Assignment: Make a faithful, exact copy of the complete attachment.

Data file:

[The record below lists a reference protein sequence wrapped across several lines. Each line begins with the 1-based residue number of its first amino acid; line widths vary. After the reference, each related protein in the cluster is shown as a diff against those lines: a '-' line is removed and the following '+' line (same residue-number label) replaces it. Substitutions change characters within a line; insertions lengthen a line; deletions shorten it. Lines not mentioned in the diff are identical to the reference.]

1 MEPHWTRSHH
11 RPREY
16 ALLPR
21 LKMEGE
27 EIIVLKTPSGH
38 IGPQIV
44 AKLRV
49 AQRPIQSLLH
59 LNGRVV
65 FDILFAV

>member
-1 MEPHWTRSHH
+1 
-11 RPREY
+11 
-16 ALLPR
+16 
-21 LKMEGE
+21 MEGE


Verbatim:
[The record below lists a reference protein sequence wrapped across several lines. Each line begins with the 1-based residue number of its first amino acid; line widths vary. After the reference, each related protein in the cluster is shown as a diff against those lines: a '-' line is removed and the following '+' line (same residue-number label) replaces it. Substitutions change characters within a line; insertions lengthen a line; deletions shorten it. Lines not mentioned in the diff are identical to the reference.]

1 MEPHWTRSHH
11 RPREY
16 ALLPR
21 LKMEGE
27 EIIVLKTPSGH
38 IGPQIV
44 AKLRV
49 AQRPIQSLLH
59 LNGRVV
65 FDILFAV

>member
-1 MEPHWTRSHH
+1 
-11 RPREY
+11 
-16 ALLPR
+16 
-21 LKMEGE
+21 MEGE